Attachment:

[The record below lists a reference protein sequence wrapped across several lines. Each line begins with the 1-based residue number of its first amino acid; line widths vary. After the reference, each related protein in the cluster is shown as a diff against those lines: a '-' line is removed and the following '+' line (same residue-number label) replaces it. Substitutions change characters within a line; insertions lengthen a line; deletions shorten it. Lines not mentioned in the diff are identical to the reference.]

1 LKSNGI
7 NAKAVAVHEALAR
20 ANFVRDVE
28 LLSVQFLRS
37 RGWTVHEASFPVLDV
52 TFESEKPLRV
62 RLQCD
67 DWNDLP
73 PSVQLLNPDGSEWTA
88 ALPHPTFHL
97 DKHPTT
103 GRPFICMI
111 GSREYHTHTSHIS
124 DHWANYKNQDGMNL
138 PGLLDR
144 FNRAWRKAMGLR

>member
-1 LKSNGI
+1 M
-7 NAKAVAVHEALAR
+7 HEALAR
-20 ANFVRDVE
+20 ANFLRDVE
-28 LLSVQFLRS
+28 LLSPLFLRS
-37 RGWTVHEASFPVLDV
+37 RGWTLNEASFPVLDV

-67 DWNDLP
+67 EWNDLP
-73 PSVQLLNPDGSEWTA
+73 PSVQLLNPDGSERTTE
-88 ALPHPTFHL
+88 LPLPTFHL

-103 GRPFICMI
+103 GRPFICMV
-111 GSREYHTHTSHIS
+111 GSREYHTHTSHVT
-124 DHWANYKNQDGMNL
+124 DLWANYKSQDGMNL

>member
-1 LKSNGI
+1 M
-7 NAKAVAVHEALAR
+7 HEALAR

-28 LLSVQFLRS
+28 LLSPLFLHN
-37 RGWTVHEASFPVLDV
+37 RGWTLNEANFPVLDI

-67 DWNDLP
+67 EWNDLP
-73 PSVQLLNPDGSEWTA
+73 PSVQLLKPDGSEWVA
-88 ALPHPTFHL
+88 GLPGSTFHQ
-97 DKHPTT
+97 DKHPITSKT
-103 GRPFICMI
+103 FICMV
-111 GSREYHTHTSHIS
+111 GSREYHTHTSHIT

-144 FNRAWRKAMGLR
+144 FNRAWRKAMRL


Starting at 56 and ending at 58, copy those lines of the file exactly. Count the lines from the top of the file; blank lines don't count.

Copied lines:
-97 DKHPTT
+97 DKHPITSKT
-103 GRPFICMI